Bamidbar- June 7, 2024

“On the first day of the second month, in the second year following the

exodus from the land of Egypt, the Lord spoke to Moses in the

wilderness of Sinai, in the Tent of Meeting.”

(Numbers 1:1)

       This Shabbat morning we begin reading the fourth book of the

Torah.  In English it is called Numbers, based on the careful numbering

of the people of Israel before they begin their travels through the


But in Hebrew the book is called bemidbar – “in the wilderness.”  It is

the story of the forty years of wandering through the wilderness.  

One might think that the people Israel loved the desert.  On the contrary,

they called it “an empty howling wasteland.”  (Deuteronomy

32:10).  The forty years of wandering through the wilderness is actually

a punishment for the people’s lack of faith.

       This Tuesday night, we begin celebrating the Jewish festival of

Shavuot.  Shavuot commemorates the events on Mt. Sinai, the giving of

the Ten Commandments, and ultimately, the revealing of the Torah.  Mt.

Sinai is an unknown place in the middle of the wilderness. We think it’s

in the Sinai peninsula but strangely, no one knows for sure its exact


       Jewish tradition is deliberately vague about the exact location of Mt.


One might ask the question – why did we not receive the Torah in a holy

place like Jerusalem? 

The answer is that God deliberately chose a place in the middle of the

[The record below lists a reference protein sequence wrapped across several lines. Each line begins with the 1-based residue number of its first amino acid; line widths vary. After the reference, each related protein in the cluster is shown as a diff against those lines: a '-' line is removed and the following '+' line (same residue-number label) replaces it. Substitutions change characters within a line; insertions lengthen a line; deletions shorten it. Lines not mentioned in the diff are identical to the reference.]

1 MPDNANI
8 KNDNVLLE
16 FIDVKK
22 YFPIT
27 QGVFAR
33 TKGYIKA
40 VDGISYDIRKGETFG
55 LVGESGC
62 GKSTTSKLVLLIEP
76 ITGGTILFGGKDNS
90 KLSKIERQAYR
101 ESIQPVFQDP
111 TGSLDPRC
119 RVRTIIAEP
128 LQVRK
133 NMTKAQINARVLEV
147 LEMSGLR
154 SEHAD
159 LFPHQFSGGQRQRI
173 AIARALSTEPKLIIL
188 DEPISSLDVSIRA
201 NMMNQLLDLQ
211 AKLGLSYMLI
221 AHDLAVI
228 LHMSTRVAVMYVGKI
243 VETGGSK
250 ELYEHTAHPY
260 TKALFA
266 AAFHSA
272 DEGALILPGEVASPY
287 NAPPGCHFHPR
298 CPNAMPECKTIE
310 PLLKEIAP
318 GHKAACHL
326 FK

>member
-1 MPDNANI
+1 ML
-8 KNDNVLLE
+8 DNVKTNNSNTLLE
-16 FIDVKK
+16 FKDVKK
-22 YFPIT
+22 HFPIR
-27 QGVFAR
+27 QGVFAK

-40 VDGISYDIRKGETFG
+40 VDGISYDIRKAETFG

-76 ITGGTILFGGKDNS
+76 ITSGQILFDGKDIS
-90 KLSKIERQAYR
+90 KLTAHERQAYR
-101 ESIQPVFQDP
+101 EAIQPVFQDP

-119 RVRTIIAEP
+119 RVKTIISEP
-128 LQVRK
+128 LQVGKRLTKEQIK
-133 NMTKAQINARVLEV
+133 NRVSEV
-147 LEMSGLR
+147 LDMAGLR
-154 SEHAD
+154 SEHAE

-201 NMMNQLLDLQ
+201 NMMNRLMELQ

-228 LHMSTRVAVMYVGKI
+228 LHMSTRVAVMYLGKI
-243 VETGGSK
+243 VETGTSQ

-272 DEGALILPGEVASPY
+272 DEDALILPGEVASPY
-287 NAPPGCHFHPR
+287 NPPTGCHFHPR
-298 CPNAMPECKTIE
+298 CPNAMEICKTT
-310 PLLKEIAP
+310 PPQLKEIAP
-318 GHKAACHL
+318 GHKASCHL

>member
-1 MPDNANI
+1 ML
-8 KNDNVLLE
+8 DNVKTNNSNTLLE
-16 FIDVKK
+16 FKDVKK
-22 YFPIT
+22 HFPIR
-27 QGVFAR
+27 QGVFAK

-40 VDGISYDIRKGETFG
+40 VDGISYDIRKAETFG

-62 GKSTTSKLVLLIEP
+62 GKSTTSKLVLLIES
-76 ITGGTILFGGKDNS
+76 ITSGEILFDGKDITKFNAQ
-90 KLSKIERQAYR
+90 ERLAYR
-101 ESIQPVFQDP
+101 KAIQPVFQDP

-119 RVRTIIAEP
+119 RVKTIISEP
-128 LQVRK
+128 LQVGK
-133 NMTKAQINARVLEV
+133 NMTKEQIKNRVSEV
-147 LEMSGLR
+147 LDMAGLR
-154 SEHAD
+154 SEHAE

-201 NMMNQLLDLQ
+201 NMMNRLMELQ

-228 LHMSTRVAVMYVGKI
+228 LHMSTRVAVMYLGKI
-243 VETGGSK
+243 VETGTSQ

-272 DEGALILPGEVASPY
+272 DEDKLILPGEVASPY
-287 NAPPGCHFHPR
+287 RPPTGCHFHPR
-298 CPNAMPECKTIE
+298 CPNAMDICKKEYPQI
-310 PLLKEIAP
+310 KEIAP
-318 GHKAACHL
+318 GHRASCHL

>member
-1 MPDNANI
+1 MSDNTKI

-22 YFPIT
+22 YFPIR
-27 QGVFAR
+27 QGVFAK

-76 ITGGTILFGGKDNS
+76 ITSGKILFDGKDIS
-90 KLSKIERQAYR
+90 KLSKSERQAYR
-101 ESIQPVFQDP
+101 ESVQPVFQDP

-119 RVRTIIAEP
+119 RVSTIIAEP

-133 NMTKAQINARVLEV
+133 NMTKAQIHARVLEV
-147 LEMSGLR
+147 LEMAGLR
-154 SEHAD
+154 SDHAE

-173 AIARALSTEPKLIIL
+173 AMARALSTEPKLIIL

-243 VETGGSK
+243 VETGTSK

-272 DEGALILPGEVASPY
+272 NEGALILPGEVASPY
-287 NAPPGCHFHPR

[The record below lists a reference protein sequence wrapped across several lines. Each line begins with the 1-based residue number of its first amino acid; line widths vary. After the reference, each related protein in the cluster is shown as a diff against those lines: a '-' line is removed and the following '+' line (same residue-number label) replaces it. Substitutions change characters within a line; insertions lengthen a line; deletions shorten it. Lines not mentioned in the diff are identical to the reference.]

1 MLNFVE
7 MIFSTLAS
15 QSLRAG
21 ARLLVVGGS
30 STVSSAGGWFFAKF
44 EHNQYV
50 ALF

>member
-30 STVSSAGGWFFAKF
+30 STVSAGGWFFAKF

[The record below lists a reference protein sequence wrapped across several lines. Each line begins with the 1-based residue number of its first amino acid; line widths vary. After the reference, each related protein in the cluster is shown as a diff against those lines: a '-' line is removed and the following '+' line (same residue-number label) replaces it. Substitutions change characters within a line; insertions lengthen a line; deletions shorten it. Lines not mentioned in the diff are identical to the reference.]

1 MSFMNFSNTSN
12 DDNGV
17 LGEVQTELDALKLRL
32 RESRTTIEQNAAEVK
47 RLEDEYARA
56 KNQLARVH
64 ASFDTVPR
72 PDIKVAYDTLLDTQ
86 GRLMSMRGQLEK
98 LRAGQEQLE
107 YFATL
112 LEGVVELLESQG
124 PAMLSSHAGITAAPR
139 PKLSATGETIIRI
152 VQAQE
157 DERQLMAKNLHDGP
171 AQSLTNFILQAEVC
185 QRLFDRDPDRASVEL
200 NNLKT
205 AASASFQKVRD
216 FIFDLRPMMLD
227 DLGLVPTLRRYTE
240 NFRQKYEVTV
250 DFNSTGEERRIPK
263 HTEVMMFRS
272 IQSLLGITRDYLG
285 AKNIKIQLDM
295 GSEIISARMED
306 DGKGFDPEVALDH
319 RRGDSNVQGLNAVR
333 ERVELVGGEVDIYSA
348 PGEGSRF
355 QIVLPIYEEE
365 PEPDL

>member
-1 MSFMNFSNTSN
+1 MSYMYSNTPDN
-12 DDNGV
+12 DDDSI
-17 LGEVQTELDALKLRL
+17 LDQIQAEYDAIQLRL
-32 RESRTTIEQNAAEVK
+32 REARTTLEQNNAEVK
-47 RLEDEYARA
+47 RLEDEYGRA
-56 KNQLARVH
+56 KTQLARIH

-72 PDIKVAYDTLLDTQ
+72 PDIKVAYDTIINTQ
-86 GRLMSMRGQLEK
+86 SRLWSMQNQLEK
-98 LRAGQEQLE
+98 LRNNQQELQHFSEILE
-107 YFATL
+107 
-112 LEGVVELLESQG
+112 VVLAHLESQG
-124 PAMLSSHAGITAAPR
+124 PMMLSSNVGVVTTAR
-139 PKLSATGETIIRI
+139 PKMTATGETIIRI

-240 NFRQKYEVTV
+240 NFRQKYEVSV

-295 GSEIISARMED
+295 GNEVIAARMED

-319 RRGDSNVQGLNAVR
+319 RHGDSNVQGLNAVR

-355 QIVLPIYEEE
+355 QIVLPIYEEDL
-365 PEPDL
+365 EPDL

Wilderness, a place unclaimed by any nation.  

Why the wilderness? 

Rabbis through the ages have offered many answers.  One answer that I

like is that the Torah was not given in territory exclusive to any

nation.  Rather it was given in a place accessible to every nation. 

The Torah was given to everyone, all humanity.  The Midrash would

later say that the Torah was given in every language spoken on

earth.  All humanity, not just the people Israel, can learn from the Torah.

       One of my fundamental religious beliefs is that the wisdom of the

Torah is universal. 

All human beings can learn from it.

When teaching about the chapters of the Torah on food, I may mention

the Jewish dietary laws in passing.  But my main concern is eating as a

human act – how can all human beings make the act of eating holy?  

When I speak about marriage, I might mention something about the

Jewish wedding ceremony.  But my major concern is marriage as a

human institution – how can we human beings rise above the animal

within us by sanctifying relationships.

When I teach about our customs of death and burial, for instance, the

main lesson in all those rituals is that life is a blessing… a gift from

God…our bodies mere vessels that walk this planet for such a short


The real message, the universal one, is what are we doing with the

limited amount of time we may be given?

Are we using our time as God would want us to use it?

       The Torah was given at Mt Sinai, in an unspecified place in the

middle of the wilderness, to teach a powerful lesson:…..The Torah is not

the unique property of any one nation.

         The wisdom of the Torah is universal, with lessons for all nations

to benefit. 

Yes… the Torah was given to the people Israel.